For the general case, consider two differentiable functions, \(f: \mathbb{R}^{n} \rightarrow \mathbb{R}\) and \(g: \mathbb{R}^{n} \rightarrow \mathbb{R}\), and suppose we wish to find the extreme values of \(f\)* *on the level set \(S\)* *of \(g\)* *determined by the constraint \(g(\mathbf{x})=0\). If \(f\)* *has an extreme value at a point \(\mathbf{c}\)** **on \(S\), then \(f(\mathbf{c})\) must be an extreme value of \(f\)* *along any curve passing through \(\mathbf{c}\). Thus if \(\varphi: \mathbb{R} \rightarrow \mathbb{R}^{n}\)* ^{ }*parametrizes a curve in \(S\)

*with \(\varphi(b)=\mathbf{c}\), then the function \(h(t)=f(\varphi(t))\) has an extreme value at \(b\). Hence*

\[ 0=h^{\prime}(b)=\nabla f(\varphi(b)) \cdot D \varphi(b)=\nabla f(\mathbf{c}) \cdot D \varphi(b) . \label{3.5.4} \]

Since (\(\ref{3.5.4}\)) holds for any curve in \(S\)* *through \(\mathbf{c}\)** **and \(D \varphi(b)\) is tangent to the given curve at \(\mathbf{c}\), it follows that \(\nabla f(\mathbf{c})\) is orthogonal to the tangent hyperplane to \(S\)* *at \(\mathbf{c}\). But \(S\)* *is a level set of \(g\), so we know from our work in Section 3.3 that the vector \(\nabla g(\mathbf{c})\), provided it is nonzero, is a normal vector for the tangent hyperplane to \(S\)* *at \(\mathbf{c}\). Hence \nabla f(\mathbf{c}) and \nabla g(\mathbf{c}) must be parallel. That is, there must exist a scalar \(\lambda\)* *such that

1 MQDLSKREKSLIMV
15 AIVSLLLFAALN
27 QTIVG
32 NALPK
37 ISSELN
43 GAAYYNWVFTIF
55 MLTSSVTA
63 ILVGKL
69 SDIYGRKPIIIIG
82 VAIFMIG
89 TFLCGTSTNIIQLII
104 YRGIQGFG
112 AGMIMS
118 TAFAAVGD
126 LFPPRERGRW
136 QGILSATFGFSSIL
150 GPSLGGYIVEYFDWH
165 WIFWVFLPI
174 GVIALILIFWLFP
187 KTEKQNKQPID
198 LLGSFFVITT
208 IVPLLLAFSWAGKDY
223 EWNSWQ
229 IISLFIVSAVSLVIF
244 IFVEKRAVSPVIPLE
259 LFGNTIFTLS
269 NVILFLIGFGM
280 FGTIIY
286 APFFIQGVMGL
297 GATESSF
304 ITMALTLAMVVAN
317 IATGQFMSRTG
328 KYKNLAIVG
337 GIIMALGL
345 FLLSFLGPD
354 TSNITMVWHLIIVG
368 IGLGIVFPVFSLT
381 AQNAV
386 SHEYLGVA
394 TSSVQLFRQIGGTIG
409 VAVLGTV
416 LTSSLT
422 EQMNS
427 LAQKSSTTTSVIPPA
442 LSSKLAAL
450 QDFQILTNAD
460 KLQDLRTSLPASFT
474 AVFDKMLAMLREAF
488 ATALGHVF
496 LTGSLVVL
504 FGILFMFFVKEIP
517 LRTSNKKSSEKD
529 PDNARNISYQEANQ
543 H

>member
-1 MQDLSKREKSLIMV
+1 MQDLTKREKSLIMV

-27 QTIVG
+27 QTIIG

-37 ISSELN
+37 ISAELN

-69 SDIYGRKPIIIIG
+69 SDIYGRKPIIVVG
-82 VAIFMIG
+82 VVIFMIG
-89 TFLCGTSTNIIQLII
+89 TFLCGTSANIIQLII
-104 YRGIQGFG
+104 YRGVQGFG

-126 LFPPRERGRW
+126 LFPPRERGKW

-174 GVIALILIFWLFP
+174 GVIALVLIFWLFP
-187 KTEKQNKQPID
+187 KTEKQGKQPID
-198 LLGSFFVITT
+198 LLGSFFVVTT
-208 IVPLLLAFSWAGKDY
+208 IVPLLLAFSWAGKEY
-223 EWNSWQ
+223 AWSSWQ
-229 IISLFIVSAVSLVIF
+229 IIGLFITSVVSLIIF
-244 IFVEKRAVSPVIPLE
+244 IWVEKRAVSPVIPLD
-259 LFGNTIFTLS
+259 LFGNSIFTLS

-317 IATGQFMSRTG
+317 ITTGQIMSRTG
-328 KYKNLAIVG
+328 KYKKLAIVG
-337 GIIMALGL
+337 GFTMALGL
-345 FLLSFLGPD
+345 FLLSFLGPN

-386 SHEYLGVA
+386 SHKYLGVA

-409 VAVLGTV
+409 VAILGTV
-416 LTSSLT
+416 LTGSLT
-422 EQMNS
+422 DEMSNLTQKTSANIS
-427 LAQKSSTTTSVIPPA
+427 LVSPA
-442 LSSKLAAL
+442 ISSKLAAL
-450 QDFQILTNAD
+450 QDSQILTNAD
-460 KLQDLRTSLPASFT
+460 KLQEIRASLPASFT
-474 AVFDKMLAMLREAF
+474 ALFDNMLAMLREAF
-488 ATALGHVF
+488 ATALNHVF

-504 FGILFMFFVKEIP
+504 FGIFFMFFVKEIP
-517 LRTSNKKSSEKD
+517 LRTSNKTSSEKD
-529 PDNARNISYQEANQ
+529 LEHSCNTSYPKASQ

\[ \nabla f(\mathbf{c})=\lambda \nabla g(\mathbf{c}) . \]

The idea now is that in looking for extreme values, we need only consider points \(\mathbf{c}\)** **for which both \(g(\mathbf{c})=0\) and \(\nabla f( \mathbf{c} )= \lambda \nabla g( \mathbf{c} ) \) for some scalar \( \lambda \). The scalar \( \lambda \)* *is known as a *Lagrange multiplier*, and this method for finding extreme values subject to a constraining equation is known as the *method of Lagrange multipliers*.

Example \(\PageIndex{10}\)

Suppose that the temperature at a point \((x,y,z)\) on the unit sphere \(S =S^{2}((0,0,0), 1)\) is given by

\[ T(x, y, z)=30+5(x+z) . \nonumber \]

To find the extreme values of \(T\), we first define

\[ g(x, y, z)=x^{2}+y^{2}+z^{2}-1, \nonumber \]

thus making \(S\)* *the level surface of \(g\)* *specified by \(g(x,y,z) = 0\). Now

\[ \nabla f(x, y, z)=(5,0,5) \nonumber \]

and

\[ \nabla g(x, y, z)=(2 x, 2 y, 2 z) . \nonumber \]

The candidates for the locations of extreme values will be solutions of the equations

\[ \begin{aligned}

\nabla f(x, y, z) &=\lambda \nabla g(x, y, z), \\

g(x, y, z) &=0,

\end{aligned} \]

that is,

\[ \begin{aligned}

&(5,0,5)=\lambda(2 x, 2 y, 2 z), \\

&x^{2}+y^{2}+z^{2}-1=0 .

\end{aligned} \]

Hence we need to solve the following system of four equation in four unknowns:

\[ \begin{gathered}

5=2 \lambda x, \\

0=2 \lambda y, \\

5=2 \lambda z, \\

x^{2}+y^{2}+z^{2}=1.

\end{gathered} \]

Now \(5 = 2 \lambda x\)* *implies that \(\lambda \neq 0,\) and so \(0=2 \lambda y\)* *implies that \(y=0\). Moreover, \(5 = 2 \lambda x\)* *and \(5 = 2 \lambda z\)* *imply that \(2 \lambda x = 2 \lambda z \), from which it follows, since \(\lambda \neq 0,\), that \(x=z\). Substituting these results into the final equation, we have

\[ 1=x^{2}+y^{2}+z^{2}=x^{2}+0+x^{2}=2 x^{2} . \nonumber \]

Thus \( x=-\frac{1}{\sqrt{2}} \) or \(x=\frac{1}{\sqrt{2}}\), and we have two solutions for our equations,

\[ \left(-\frac{1}{\sqrt{2}}, 0,-\frac{1}{\sqrt{2}}\right) \nonumber \]

and

\[ \left(\frac{1}{\sqrt{2}}, 0, \frac{1}{\sqrt{2}}\right) \nonumber \]

At this point, since \(T\)* *is continuous and \(S\)* *is closed and bounded, we need only evaluate \(T\)* *at these points and compare their values. Now